If you do need to move on, you have a choice of selling the property or renting it out. When inflation is raging, hard assets like real estate maintain their relative value, meaning they rise in price. So, you can keep a renter in your old house while your equity rises.
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1 vote
Joan & Brad…, Agent, BOONE, NC
Tue Jan 6, 2009
Hi Carrie,

Very simple...GET PRE-APPROVED FOR A LOAN! This can be done over the phone, with a KNOWN local mortgage company. This is the FIRST step, which will allow you to be aware of your borrowing power. DO NOT start looking at houses until this is done! The loan officer will be your best advisor, and will eliminate looking at properties that you cannot afford, AND, most importantly will inform you of your limits.

This HUGE MORTGAGE MESS that we're now facing as a nation occurred because CAUTION was not used by FIRST TIME BUYERS! ALWAYS get counsel from family, someone you trust, before you SIGN anything!Depending on your credit scores, debt level, savings for a down payment,and income, you will be aware of what you can AFFORD, NOT WHAT YOU WANT! Not EVERYONE should buy a home! DO NOT BE IMPULSIVE! DO NOT LOOK AT ANYTHING OUT OF YOUR PRICE RANGE! DO NOT USE THE MAXIMUM LOAN AMOUNT TO BORROW!

Secondly, interview real estate agents, find a fit, and make sure he/she is a REALTOR!. This is very important, as this person needs to be WORKING FOR YOU! Make sure you engage a BUYERS' AGENT! Ask LOTS OF QUESTIONS ABOUT EXPERIENCE, REFERENCES, and if possible, get a referral from a friend/family member who is a real estate professional! Also, remember, you can FIRE your realtor if they are not performing in your best interests!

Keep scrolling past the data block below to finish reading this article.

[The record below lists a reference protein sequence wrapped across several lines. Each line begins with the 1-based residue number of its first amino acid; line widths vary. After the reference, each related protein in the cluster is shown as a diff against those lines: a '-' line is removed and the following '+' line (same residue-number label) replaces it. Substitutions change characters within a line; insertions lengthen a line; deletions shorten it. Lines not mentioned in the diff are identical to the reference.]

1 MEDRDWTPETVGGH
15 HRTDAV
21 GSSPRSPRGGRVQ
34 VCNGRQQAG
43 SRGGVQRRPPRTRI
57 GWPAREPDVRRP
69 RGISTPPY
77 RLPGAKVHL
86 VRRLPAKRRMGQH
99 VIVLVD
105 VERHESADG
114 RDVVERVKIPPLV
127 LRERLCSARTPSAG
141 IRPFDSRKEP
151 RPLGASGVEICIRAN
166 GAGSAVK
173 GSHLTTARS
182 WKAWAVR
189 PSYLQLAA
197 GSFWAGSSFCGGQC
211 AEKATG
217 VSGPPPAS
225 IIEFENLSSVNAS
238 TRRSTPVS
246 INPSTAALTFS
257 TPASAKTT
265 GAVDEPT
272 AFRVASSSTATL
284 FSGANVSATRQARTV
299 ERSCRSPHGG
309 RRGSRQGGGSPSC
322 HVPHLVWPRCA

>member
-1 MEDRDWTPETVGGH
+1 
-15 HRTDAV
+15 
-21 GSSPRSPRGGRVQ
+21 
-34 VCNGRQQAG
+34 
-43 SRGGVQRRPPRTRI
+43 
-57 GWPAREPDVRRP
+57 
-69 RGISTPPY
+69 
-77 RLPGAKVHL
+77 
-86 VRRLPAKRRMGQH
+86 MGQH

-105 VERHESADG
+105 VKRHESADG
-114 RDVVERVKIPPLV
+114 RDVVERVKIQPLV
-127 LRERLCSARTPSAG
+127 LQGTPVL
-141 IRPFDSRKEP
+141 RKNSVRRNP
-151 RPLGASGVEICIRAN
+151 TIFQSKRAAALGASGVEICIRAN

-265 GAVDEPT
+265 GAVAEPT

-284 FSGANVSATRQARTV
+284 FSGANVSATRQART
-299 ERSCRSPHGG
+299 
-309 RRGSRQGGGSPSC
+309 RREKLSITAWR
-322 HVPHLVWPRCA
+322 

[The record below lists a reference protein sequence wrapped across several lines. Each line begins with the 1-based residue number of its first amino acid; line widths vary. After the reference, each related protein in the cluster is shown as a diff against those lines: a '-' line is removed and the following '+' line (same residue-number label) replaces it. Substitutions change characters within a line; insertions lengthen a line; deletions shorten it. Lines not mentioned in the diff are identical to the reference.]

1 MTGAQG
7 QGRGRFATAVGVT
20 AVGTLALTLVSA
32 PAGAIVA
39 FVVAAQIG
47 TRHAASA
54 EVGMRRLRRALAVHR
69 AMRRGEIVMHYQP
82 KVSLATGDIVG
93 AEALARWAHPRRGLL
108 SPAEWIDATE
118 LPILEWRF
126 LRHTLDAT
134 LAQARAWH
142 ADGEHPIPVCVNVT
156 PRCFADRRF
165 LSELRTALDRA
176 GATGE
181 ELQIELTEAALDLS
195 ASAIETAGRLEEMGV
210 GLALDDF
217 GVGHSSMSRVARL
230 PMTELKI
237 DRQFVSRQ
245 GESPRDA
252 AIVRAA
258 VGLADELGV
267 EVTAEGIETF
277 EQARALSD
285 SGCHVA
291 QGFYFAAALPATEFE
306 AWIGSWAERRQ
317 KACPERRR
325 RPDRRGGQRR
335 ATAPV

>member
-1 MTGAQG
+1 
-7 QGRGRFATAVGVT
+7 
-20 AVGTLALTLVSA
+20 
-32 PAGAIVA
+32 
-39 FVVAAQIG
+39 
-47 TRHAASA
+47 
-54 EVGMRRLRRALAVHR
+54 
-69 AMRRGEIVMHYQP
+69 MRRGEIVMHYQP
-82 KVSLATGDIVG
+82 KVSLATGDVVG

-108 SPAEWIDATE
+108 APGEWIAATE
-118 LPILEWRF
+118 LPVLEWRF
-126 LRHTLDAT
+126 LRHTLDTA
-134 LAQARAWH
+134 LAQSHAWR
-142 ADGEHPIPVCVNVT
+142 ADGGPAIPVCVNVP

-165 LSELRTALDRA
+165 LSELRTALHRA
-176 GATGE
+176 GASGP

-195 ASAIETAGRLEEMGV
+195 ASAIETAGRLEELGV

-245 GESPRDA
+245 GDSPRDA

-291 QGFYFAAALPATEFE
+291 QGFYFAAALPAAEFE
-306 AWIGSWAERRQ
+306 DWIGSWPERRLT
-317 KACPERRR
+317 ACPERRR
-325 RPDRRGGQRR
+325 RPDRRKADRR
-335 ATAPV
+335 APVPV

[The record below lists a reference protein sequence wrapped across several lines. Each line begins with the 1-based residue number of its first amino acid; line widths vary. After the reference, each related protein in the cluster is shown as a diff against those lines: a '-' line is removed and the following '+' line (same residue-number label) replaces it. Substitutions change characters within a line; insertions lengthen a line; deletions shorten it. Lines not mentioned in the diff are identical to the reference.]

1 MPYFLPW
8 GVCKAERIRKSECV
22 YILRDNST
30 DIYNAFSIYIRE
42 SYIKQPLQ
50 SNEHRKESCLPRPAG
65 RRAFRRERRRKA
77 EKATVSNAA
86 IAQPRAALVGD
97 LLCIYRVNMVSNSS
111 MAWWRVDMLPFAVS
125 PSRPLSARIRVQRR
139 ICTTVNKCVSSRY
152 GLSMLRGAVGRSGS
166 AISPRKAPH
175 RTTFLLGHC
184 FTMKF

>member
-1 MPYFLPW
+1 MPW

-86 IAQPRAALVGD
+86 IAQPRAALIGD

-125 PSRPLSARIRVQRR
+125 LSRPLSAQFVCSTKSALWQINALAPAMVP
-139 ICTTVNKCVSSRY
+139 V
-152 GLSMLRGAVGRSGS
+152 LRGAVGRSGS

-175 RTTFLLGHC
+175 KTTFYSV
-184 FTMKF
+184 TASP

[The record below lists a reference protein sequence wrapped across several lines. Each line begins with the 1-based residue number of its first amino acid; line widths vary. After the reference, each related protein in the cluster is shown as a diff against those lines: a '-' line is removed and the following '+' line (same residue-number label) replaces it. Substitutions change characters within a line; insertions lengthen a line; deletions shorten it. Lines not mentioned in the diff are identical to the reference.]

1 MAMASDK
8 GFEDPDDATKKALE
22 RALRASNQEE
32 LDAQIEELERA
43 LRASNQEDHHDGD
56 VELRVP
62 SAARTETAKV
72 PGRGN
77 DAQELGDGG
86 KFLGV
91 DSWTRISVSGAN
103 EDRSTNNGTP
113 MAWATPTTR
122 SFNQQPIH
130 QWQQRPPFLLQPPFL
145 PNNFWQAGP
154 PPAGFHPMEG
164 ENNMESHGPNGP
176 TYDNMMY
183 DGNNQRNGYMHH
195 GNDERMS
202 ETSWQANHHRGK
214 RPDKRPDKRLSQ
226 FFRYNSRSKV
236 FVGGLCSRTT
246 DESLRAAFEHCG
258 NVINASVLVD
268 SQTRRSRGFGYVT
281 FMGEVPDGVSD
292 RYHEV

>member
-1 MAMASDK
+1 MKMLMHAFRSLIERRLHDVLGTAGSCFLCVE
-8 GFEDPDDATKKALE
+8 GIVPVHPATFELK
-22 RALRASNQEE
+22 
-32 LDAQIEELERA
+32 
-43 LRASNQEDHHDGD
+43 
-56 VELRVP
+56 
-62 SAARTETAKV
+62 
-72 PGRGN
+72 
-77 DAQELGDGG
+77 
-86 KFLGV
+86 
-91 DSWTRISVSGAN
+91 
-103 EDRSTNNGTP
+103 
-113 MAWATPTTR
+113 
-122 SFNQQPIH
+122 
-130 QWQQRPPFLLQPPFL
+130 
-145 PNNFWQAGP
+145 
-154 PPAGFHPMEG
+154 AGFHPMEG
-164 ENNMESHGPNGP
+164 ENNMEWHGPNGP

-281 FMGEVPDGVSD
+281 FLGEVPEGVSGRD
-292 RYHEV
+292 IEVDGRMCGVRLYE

There are great bargains out there, hope one of them has your name on it!
1 vote
Rachel Case, Agent, Wichita Falls, TX
Fri Aug 27, 2010
Hi! Congrats on wanting to buy a home! The first thing that any home buyer should do is get PRE-APPROVED! It is often as easy as a phone call to a trusted lender and getting W-2's, paycheck stubs, etc... The lender will tell you what info they specifically need! Often a home buyer will be looking at a price range that is well above or below what they can or can not afford. Don't waste your precious time falling in love or settling for a home. Let the banks help you narrow down your search. Then find a real estate agent in that area. Always use someone that you trust! Interview several and see what they each have to offer!! Hope this helps.
0 votes
Ashton Gusta…, Agent, Wichita Falls, TX
Wed Mar 18, 2009
See - This is the only site made just for Wichita Falls Buyers.
0 votes
Voices Member, , Benton County, OR
Tue Jan 6, 2009
One of your first steps will be to determine what you can afford so you know what price range is in your buget..
Find a reputable Broker/Lender and determine what you are eligible for and what you can afford..Avoid spammers and scammers find a reputable mortgage person to work with..
0 votes
Scott Godzyk, Agent, Manchester, NH
Tue Jan 6, 2009
Carrie the forst step is getting prequailfied with a local and trusted mortgage company, it can be done at no cost and you should try and avoid internet lenders. Once you are prequailified you will want to get a buyer broker who can assist you with your purchase, usually you can get a buyer broker at no cost to you, they get paid by the listing agent at closing a fee advertised in the mls. This way you will have someone who can provide you with a list of properties that meet your search criteria and assist you through each step of the buying process. Thank your husband for me for serving and protecting all of us. Good luck with your search.
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0 votes
, ,
Mon Jan 5, 2009
Hi Carrie,

I give free one-on-one credit consultations. But it also includes all of the things required to become a homeowner.
The short list is:
1. Get pre-approved.
2. Find a trusted buyer's agent to represent you on the purchase.

Good luck!!